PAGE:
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San Luis Valley feels impact of downturn in marijuana industry

BusinessSan Luis Valley feels impact of downturn in marijuana industry

Marijuana sales in Colorado have been declining this year, and sales of THC products in the San Luis Valley are no exception.

During the first eight months of this year, Saguache County experienced a 19% drop in retail marijuana sales tax collected—$377,150 compared with $465,342 collected for the same period a year ago, according to data from the Colorado Department of Revenue.

On the southern end of the San Luis Valley at the border with New Mexico, Costilla County recorded a 34% decline in retail marijuana sales tax—$438,256 in the first eight months of 2022, compared with $663,482 during the same period in 2021.

It’s been a tough year for Colorado’s marijuana industry overall, particularly striking on the heels of record sales of $2.2 billion statewide in 2021. Marijuana flower (or ‘bud,’ the smokeable part of the plant) is fetching $658 per pound, on average, based on transactions from June 1-August 31, 2022, according to state revenue department data. That’s half of the $1,316 a pound average during the same period a year ago.

Retail sales statewide were down more than 20% through July of this year from the same period of 2021.

“Our industry is going through layoffs for the first time,” said Truman Bradley, head of the Marijuana Industry Group, a trade group based in Colorado. “Some companies are going through multiple rounds of layoffs. Those are good, hard-working people losing their jobs.”

People in the industry in the Valley provided various explanations for the downturn, including the opening of retail marijuana dispensaries this year in neighboring New Mexico, too much supply in the system, too much competition on prices, insufficient moratoriums on the number of dispensaries that can open in a region or municipality, and the maturation of the industry in the state that was the first in the nation to open a recreational marijuana market.

No matter the reason, they agreed the lower sales likely mean pain in the near term for marijuana-related companies, employees, and the state programs which rely on the revenue generated from marijuana taxes and fees.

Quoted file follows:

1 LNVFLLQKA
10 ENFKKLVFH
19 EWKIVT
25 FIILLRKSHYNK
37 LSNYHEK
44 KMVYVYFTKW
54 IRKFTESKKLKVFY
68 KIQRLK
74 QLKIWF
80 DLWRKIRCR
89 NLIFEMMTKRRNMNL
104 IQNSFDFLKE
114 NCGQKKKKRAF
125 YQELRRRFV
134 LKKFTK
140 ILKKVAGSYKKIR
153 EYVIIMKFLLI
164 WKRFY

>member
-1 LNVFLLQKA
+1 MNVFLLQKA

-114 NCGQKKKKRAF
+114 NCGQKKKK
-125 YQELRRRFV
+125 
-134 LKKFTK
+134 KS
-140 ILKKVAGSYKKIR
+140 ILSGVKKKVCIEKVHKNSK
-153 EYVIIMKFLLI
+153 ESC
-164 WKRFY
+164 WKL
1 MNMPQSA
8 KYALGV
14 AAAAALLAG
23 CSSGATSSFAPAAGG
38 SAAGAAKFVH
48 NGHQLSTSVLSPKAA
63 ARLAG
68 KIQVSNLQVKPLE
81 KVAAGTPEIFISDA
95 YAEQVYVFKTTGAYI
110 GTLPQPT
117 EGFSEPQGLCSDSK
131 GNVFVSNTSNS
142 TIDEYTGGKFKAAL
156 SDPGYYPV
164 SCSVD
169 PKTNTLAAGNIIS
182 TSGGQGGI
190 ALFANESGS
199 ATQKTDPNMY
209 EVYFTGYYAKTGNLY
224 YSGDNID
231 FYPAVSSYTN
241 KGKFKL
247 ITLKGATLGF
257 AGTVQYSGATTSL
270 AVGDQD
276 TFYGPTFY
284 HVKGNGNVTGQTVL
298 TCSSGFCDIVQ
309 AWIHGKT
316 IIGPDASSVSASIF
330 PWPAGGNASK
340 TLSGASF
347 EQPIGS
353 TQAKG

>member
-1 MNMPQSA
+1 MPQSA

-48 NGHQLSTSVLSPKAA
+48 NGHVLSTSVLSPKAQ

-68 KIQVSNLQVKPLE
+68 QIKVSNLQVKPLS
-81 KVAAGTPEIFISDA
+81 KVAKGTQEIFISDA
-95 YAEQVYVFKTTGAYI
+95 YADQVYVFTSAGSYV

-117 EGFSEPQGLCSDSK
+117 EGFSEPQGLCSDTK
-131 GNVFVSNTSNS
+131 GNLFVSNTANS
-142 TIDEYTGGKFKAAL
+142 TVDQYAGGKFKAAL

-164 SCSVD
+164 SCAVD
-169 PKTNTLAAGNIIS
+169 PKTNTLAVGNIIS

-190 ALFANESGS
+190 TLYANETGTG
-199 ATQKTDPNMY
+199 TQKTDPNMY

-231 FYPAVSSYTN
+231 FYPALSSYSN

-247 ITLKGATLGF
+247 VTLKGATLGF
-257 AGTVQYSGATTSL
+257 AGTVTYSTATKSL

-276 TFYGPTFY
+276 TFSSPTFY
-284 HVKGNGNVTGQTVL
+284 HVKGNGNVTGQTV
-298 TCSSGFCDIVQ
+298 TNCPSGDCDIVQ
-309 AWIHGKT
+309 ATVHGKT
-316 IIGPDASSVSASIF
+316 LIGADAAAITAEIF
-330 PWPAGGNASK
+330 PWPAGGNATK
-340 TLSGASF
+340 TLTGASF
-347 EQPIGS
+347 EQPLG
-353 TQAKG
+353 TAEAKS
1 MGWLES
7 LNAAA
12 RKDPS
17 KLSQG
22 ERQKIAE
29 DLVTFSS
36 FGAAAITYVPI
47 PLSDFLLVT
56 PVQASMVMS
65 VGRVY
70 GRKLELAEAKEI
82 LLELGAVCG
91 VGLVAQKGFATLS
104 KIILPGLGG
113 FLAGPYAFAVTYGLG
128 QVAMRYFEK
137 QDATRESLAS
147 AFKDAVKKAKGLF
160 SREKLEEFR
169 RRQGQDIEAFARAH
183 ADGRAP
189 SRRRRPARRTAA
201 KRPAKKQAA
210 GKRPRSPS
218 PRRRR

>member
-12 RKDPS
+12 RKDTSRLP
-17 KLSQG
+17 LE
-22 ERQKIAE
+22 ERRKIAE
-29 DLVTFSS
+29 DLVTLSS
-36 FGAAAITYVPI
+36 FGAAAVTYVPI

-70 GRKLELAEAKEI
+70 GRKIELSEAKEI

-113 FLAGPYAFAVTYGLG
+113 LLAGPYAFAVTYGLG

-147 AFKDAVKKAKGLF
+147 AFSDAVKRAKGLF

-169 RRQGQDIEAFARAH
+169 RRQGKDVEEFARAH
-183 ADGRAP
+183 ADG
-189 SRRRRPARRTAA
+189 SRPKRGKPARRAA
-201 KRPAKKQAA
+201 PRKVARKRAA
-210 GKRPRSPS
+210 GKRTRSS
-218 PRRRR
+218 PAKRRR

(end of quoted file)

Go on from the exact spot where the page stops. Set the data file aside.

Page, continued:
Conejos County, also on the border with New Mexico, recorded a 30% decline in marijuana sales tax collected in the first few months of 2022 compared with the same period last year, according to the state revenue department. That number could get worse, as dispensaries in New Mexico began selling recreational marijuana for the first time on April 1 of this year. In July alone, marijuana retail sales tax collected in Conejos Country fell 59% to $69,642, compared with $169,791 collected in July 2021.

As for the other counties in the Valley, Alamosa County’s medical marijuana taxes aren’t published by the state, for confidentiality reasons, and Mineral and Rio Grande counties aren’t listed in Colorado Department of Revenue data. These counties do not permit the sale of recreational cannabis.

Although dispensary owners are typically tight-lipped about their finances, it’s a given that sales on the state’s southern border have dropped, Bradley said. “I guarantee you their sales are down. We used to get a lot of marijuana tourism from bordering states,” he said. “But now that Arizona and New Mexico have legalized, anyone on the southern border of Colorado is seeing a decline in sales.”

“We’re definitely slower than last year,” said Sabra (who asked that her last name not be used), inventory control manager for Dispensary 7884 in Antonito in Conejos Country. “But actually, we’ve had a lot of our New Mexico people come back to us because we’re less expensive.”

Diane Dunlap, owner of two grow operations in Saguache County and three dispensaries in the Valley, has also experienced lower sales at the border.

“My Antonito shop [High Valley Retail Cannabis] is five miles from the New Mexico border. Antonito sales are down since New Mexico opened [for sale of THC],” Dunlap said, also noting that sales have picked up since gas prices have started to come down. “It was a perfect storm last spring with New Mexico opening and gas prices being atrocious. As gas prices go down, people in New Mexico are willing to drive back into southern Colorado for better bud at better prices. Most of the bud coming out of New Mexico is prepackaged grams. Those are going to dry out real fast.” And the THC level in those products is probably lower, she noted.